Barn swallows have come back to Harrison recently. You may have noticed more of these blue-backed, orange-breasted birds flitting about among the other spring fauna
After making their way from Central and South America, almost 10,000 kilometres away, swallows settle in their nests of mud, grass and feathers to breed.
Barn swallows have sharply dipped about 76 per cent in the last 40 years, due in part to human interference in habitat, nesting and exposure to pesticides. Janne Perrin of Harrison Hot Springs said she’s observed a significant decline even in the just 10 years.
“We view the nests as dirty and messy,” Perrin said. “A little ingenuity, using newspaper and a shelf, takes care of the mess and lasts about 10 days as the young birds prepare to fledge. Considering these birds can consume over 5 million insects per nesting season, inviting a family of them into the backyard provides free insect pest control!”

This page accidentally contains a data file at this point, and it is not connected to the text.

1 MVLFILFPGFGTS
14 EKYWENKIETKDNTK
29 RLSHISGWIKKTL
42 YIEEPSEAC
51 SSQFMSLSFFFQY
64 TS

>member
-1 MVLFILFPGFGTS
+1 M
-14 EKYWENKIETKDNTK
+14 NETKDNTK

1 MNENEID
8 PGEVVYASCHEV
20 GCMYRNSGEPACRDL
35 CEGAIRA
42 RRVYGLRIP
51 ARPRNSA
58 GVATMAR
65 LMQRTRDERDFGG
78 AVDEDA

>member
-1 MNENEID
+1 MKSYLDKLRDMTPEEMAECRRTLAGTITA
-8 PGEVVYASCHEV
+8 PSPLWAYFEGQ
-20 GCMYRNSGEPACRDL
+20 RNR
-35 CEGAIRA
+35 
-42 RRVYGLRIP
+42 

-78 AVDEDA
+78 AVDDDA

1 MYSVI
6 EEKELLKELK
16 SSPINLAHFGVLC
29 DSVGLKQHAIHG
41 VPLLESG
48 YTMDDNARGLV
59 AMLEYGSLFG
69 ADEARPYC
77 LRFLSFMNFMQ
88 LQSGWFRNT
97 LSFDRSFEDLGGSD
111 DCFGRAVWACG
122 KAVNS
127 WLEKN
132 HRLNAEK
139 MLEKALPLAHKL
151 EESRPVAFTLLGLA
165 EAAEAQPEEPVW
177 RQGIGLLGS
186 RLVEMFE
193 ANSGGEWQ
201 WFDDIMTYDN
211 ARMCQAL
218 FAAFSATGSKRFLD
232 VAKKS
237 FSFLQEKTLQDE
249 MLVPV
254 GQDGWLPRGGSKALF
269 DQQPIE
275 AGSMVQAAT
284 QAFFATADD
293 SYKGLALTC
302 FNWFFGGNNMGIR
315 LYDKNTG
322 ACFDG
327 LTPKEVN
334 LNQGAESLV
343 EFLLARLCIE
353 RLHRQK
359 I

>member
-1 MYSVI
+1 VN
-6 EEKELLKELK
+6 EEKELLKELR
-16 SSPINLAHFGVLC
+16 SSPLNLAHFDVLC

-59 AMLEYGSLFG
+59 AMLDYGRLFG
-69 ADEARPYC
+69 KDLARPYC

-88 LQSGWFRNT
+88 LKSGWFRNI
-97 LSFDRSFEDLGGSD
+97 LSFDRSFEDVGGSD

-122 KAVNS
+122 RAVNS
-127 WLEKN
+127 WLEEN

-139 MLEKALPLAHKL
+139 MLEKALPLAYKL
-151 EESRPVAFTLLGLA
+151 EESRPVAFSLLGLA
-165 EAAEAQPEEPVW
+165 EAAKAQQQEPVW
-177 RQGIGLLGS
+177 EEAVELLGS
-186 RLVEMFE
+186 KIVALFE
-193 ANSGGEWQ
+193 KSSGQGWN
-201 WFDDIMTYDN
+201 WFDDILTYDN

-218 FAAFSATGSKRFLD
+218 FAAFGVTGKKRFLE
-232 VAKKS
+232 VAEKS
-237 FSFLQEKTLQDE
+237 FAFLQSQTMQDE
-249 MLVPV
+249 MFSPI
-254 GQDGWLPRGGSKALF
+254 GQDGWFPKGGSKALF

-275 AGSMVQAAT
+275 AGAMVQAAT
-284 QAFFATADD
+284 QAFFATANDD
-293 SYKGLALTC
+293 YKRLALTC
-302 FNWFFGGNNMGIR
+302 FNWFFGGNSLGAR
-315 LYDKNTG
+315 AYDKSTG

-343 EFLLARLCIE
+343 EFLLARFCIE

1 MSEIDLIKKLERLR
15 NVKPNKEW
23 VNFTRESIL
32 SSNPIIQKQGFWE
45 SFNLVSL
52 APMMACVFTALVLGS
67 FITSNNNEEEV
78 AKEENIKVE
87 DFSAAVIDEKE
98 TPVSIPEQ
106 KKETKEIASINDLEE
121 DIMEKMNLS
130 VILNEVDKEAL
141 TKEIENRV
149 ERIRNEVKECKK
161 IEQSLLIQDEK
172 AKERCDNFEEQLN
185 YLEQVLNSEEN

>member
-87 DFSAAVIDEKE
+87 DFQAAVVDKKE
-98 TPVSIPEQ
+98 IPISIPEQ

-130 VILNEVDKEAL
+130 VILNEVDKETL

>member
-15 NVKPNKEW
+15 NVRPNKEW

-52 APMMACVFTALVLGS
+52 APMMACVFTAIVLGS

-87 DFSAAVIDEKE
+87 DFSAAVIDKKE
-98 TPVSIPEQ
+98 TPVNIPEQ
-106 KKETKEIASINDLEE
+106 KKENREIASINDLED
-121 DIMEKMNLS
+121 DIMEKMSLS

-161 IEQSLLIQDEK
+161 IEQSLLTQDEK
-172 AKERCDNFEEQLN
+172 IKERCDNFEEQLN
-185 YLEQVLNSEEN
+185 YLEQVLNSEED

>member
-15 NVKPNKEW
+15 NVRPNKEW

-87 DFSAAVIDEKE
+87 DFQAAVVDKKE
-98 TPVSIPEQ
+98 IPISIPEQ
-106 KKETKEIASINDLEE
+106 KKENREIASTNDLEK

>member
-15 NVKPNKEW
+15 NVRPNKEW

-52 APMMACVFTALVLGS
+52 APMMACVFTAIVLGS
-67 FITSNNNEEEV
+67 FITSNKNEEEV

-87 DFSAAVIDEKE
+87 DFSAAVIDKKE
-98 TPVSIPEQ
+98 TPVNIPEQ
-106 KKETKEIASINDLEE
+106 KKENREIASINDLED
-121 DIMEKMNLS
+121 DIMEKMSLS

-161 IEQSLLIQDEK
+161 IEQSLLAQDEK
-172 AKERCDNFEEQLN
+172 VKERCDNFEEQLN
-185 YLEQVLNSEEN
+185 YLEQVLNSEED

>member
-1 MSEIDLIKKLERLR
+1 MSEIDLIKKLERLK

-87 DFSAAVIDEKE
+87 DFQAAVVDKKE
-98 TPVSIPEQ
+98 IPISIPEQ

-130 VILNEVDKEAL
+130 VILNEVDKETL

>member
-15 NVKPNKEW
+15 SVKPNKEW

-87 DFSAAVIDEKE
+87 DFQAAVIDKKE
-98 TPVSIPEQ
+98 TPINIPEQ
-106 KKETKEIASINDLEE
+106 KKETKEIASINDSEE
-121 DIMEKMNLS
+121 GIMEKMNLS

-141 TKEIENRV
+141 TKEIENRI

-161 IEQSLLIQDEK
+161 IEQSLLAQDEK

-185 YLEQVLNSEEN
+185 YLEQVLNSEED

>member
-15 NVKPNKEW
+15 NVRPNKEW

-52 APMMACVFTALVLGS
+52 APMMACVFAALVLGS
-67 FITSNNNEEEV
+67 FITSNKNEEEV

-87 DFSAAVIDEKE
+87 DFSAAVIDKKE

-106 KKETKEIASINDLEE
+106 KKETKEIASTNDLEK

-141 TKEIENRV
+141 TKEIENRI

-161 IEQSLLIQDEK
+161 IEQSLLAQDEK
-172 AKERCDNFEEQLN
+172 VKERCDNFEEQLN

Swallow eggs and nests are protected under the B.C. Wildlife Act, prohibiting their disturbance and destruction.
The cup-shaped nests, often found in rafters, building eaves and under bridges, nests are typically built between April and June. Swallows will generally be found near water, where they can hunt for beetles, mosquitoes, moths and other pests. A single barn swallow can eat an insect per minute, which would equate to roughly 850 per day factoring in resting time. The birds typically make about 29 visits to their nests every daylight hour, making roughly 400 trips per day. It takes approximately 18 to 23 days for a hatchling to leave the nest. Once the first brood can fly, a second brood is often reared with its older siblings assisting in feeding.
These birds can be found frequently around Harrison in particular before they head south in late September.
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